Spray Foam – good or bad?

Closed cell-spray foam used as insulation, has been on the market since about 1979, and has gone through a number of evolutionary steps.  The product is a solid plastic, formed by the chemical reaction of two primary components:  an “A” side which is isocyanate, and a “B” side which is usually a mixture of oils, stabilizers, fire retardants, blowing agents, and colouring agents.  The reaction is exothermic (ie, generates a lot of heat), and the materials form a solid within seconds. The blowing agents are the compounds which produce the low-conductivity gas that forms the bubbles in the foam, and thereby form the primary insulation.

When applied to a minimum thickness of 50mm (slightly under 2 inches), the material acts as  insulation, vapour barrier, and an air barrier.  Newly-installed foam has R-values of R-6 to R-7.5 per inch, but this diminishes to about R-5 per inch over time as the insulating gas dissipates.  Compared to other insulation products like fiberglass bat or mineral wool bats, the product has more insulating value per inch, and resists the loss of heating value that sometimes occurs with loose insulation due to air convection with extreme temperature differences.

The ability to prevent air and vapor movement is generally a good thing, except in situations where moisture can enter a wood structure, and then cannot get out.  Therefore the short answer to the question in the header is “spray foam is good when PROPERLY installed, and BAD when installed in inappropriate places or in an incorrect manner.  There are also issues of the impact on the environment, and potential impact on the health of the people living in the homes where the product is used.  The rest of the post touches on some aspects that inform whether the installation is good or not.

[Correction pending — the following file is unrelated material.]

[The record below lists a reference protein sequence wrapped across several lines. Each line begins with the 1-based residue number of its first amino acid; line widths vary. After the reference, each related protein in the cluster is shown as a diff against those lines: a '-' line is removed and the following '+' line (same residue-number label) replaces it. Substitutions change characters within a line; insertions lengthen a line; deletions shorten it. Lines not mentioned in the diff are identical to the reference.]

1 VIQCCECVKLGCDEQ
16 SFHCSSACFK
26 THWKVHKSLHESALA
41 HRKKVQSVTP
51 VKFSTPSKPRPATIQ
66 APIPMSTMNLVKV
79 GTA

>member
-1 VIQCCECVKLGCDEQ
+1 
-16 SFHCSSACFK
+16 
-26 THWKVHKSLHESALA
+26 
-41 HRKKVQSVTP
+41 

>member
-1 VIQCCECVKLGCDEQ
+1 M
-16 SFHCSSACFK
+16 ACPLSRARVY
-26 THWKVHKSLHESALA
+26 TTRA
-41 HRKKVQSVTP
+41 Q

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Metal roofing – the green solution for your house.  Or is it?

Compared to (most) asphalt shingle roofs, (most) metal roofs last much longer and perform much better, as long as they are properly installed.

Metal roofs are considered to be more ecological than asphalt roofs, as their longevity usually means that the metal roof is the last roof the home will need.  This longevity also means that fewer manufacturing resources are needed to produce this roof, compared to the resources needed for asphalt shingles over the life of the house.

However, this longevity of product may not be enjoyed by the homeowners, if the installation was not properly done.  Even if the installers followed the manufacturer’s recommended installation practice, a roof may fail prematurely IF the roof covering was not properly integrated with the rest of the house structure.

So let’s look at what “should” be taken into account when considering a roofing solution.

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